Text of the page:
See more of the story

Medical spending in Minnesota returned to a pre-pandemic trajectory in 2021, when a 12% increase in payments for surgeries, clinic visits, prescriptions and other services offset the 2% decline in 2020.

COVID-19 waves in 2021 could have increased medical spending, but Wednesday's report from MN Community Measurement mostly suggested that people sought typical forms of care that they put off in 2020.

Spending growth in health care also exceeded wage growth for most Minnesotans, said Julie Sonier, president of MN Community Measurement, a nonprofit organization that publishes health care quality and cost data.

"We're still on a long-term path that isn't really sustainable," she said. "We have not yet found the magic bullet for cost containment."

The report is based on amounts paid out of pocket by more than 1 million non-elderly Minnesotans and by their private health insurance plans. Those sources combined to spend $8,244 per patient per year on medical services — a figure heavily influenced by outlier patients with chronic diseases and the highest costs.

That compares to $7,332 per patient in 2020, and $5,904 in 2014, when the data was first publicly reported. The data is provided by four of the state's largest health insurers: Blue Cross and Blue Shield of Minnesota, Medica, HealthPartners and PreferredOne.

The report also is a reminder that inpatient hospital care can costs tens of thousands for Minnesotans who need it, but other sources of medical care drive total spending.

"For people who do need it, it's very expensive," Sonier said, "but not many of us get hospitalized in a given year."

When spread across all non-elderly Minnesotans with private insurance, annual spending on inpatient hospital services amounted to $1,176 per person in 2021. Annual spending by comparison reached $1,512 per person on prescription drugs and pharmacy services and $3,612 per person on surgeons, primary care doctors and other clinicians.

Risk-adjusted spending varied by region, exceeding $10,000 per year for Rochester residents who were more likely to receive care in a southeast Minnesota market dominated by Mayo Clinic.

Minneapolis residents used more medical care on average, but spent slightly less, Sonier said, probably because competition in the Twin Cities medical market drives down prices. St. Cloud residents had even lower annual spending, but mostly because they were less likely to seek medical care in 2021.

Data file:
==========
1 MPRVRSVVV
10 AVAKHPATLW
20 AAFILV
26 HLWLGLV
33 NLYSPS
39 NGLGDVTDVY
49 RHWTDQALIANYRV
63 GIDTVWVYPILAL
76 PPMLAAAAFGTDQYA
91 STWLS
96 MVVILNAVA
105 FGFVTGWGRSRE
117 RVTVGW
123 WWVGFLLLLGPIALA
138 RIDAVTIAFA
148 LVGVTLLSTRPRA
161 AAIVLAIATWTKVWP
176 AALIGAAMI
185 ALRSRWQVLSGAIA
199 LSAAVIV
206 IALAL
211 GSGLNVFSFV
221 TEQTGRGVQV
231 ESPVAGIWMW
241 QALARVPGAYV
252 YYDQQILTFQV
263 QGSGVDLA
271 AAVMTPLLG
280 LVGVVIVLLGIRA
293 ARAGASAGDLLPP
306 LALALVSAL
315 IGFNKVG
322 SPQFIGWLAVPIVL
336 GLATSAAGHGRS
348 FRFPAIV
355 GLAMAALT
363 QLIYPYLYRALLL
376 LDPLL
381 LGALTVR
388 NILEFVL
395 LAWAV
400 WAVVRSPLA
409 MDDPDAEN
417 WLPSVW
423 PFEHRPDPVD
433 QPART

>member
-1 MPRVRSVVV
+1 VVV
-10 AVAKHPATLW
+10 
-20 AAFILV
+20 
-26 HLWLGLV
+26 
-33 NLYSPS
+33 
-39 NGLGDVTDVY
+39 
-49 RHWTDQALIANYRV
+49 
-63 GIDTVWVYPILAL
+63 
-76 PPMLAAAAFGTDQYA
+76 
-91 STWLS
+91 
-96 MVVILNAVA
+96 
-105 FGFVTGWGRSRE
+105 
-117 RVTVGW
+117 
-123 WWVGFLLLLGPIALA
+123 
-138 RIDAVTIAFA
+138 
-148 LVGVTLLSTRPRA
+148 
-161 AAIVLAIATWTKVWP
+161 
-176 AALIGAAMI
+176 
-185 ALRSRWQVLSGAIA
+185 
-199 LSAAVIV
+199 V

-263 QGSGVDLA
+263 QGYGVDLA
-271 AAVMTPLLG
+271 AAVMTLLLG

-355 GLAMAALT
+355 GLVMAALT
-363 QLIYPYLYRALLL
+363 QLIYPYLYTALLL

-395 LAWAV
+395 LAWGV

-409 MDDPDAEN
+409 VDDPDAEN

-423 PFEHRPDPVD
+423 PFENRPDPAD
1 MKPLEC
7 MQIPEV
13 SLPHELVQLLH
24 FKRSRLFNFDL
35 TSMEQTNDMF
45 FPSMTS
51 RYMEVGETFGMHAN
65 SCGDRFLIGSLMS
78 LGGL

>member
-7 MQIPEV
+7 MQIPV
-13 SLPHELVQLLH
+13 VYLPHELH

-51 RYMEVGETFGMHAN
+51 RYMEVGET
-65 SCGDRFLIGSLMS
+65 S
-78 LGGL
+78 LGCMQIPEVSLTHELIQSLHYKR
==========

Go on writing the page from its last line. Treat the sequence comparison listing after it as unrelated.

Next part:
Non-elective surgeries were suspended under a state emergency order during Minnesota's first COVID-19 wave in spring 2020, and many providers canceled them later that winter when a more severe wave hit the state. Some patients stayed away from hospitals and clinics due to COVID-19 fears in 2020, but may have had less choice in 2021 when unmanaged diabetes or painful knees demanded care.

How that translates into medical spending in 2022 is unclear. Allina Health and Fairview Health, two of Minnesota's largest medical providers, reported improved revenues in 2021 but worsening financial problems in 2022. Their hospitals especially lost money when staffing shortages prevented them from discharging recovering patients to nursing homes and freeing up beds for new patients.

Minnesota's efforts to rein in costs have centered on value-based contracts by which insurers pay for the quality of patient care rather than the amount of it. Lower-cost telemedicine also has been proposed as a way to reduce costlier in-person clinic visits, but its widespread use in 2021 didn't have much of an impact.

Clinicians are still figuring out when telemedicine can replace in-person visits and which specialties, such as mental health, offer the most potential, Sonier said.

"The jury is still out on the long-term trends there and where it will offer the most value," she said

MN Community Measurement assigned patients to primary care clinics based on where they received most of their care in 2021. Clinics can be compared by the risk-adjusted costs of those patients — with the idea being that efficient clinics helped patients stay in better health and avoid preventable expenditures.